Lockdown starts to ease

Key lockdown test appears to be loosened as preparations for easing continue

By Daniel Capurro,
Front Bench Edtior
More European countries have laid out detailed plans for easing their lockdowns, while in the UK, the return of Boris Johnson to work appears to have accelerated moves in the same direction.

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Much attention has been given to an alteration in a single line of one of the slides in yesterday’s daily press briefing. The fifth of the Government’s five tests for lifting the lockdown, and the most important one, was changed.

Instead of saying that any easing must not lead to a second peak of the virus, it mentioned a second peak “that overwhelms the NHS”. That is an easier test to meet – although by no means straightforward – particularly as NHS intensive care capacity has grown considerably during this crisis.

Johnson has now been briefed on the impact of various measures to ease the lockdown and it is up to him and his ministers to decide which combination to go ahead with and in what order. He will also have a meeting with Sir Keir Starmer, the Labour leader, who yesterday accused the Government of being slow to react to the virus and slow with an exit strategy.

(In a sign that the Prime Minister is still not fully recovered from his own bout of Covid-19, he is not expected to take part in PMQs today.)

– Clear signs of progress –

On the practicalities of easing the lockdown, the Government appears to be making progress.

The country’s testing capacity is increasing, although there is some debate among scientists over whether 100,000 a day is woefully inadequate or more than necessary, while Michael Gove announced plans to create a national stockpile of facemasks so that the public would be able to wear them on public transport and in enclosed public spaces.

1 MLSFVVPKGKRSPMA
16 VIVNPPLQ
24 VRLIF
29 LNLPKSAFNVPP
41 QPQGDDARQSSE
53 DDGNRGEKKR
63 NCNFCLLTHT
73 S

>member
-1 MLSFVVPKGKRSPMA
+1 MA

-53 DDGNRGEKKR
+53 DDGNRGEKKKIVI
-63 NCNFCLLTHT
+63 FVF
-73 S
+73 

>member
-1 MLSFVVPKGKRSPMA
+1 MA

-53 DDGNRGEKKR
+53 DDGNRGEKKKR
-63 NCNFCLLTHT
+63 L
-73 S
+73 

Progress is being made, as well, on the NHS’s contact-tracing app, which may now be trialled on the Isle of Wight. The UK has opted for an app design that other countries have rejected, because it requires data to be held centrally and works less efficiently.

However, the NHS says its version will be fully operational sooner than the alternative created by Apple and Google, and will allow a better understanding of the UK’s epidemic. Matt Hancock, the Health Secretary, has said that it should be ready within three weeks.

– A continent-wide experiment –

Hanging over the lockdown decision will be a very large amount of uncertainty. Germany, where the states have been easing the lockdown in a piecemeal fashion, has seen the reproduction rate of the virus tick upwards. That has led to concerned warnings from Angela Merkel, the Chancellor, of a risk of a second lockdown although the country’s leading scientific adviser said other factors mattered too.

Spain and France set out further details of their own easing yesterday, with Pedro Sanchez, the Spanish PM, calling it a path to a “new normality”. Both countries have had far stricter lockdowns in place than the UK, but in some ways, they may ease much faster than Britain.

France, for example, will allow travel within a distance of 60 miles. Like Germany, both countries will have regional variations, something Johnson has been reluctant to do in the UK. The French government also plans to reopen schools this term, but Madrid does not.

As with the initial entry into lockdown, this is effectively an experiment on a continent-wide scale.